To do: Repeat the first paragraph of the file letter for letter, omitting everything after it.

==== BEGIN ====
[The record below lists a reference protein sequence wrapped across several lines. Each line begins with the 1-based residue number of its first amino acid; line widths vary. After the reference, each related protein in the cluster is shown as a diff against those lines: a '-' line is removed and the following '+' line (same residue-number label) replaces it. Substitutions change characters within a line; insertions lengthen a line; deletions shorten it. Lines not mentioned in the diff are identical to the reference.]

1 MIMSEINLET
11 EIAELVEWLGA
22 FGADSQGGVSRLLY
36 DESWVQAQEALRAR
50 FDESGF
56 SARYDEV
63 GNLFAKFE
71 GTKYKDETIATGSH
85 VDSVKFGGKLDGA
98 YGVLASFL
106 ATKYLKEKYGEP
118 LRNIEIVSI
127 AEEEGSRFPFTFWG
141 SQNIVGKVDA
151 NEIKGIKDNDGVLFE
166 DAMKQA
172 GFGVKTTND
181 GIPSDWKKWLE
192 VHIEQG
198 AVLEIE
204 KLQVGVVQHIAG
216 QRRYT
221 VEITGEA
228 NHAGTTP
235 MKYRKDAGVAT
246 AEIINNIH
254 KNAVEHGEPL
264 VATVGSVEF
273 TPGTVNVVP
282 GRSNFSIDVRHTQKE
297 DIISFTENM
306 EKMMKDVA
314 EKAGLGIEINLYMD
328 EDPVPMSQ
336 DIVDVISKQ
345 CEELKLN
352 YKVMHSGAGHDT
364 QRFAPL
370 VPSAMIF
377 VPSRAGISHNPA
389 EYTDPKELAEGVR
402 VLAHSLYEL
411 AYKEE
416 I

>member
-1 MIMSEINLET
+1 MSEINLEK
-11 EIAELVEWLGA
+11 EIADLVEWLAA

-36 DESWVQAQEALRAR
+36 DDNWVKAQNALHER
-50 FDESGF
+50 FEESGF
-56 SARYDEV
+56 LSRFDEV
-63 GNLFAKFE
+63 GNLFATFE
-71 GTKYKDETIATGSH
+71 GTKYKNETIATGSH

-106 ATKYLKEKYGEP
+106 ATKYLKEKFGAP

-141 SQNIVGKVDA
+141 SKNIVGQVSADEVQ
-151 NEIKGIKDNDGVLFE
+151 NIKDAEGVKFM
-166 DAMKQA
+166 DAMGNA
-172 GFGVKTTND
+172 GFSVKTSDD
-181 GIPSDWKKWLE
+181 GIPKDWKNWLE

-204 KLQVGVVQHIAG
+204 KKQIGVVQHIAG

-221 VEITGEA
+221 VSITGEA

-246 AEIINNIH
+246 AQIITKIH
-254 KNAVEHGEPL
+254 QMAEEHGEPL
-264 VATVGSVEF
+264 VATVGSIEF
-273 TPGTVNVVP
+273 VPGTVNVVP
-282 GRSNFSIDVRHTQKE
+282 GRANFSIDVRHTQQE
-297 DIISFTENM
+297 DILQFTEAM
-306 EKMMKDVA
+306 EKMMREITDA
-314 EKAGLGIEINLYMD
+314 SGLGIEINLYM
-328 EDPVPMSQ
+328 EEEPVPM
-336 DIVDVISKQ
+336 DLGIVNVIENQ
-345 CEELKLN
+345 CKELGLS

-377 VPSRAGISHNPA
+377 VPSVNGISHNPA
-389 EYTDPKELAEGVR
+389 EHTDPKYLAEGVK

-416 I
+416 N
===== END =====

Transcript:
[The record below lists a reference protein sequence wrapped across several lines. Each line begins with the 1-based residue number of its first amino acid; line widths vary. After the reference, each related protein in the cluster is shown as a diff against those lines: a '-' line is removed and the following '+' line (same residue-number label) replaces it. Substitutions change characters within a line; insertions lengthen a line; deletions shorten it. Lines not mentioned in the diff are identical to the reference.]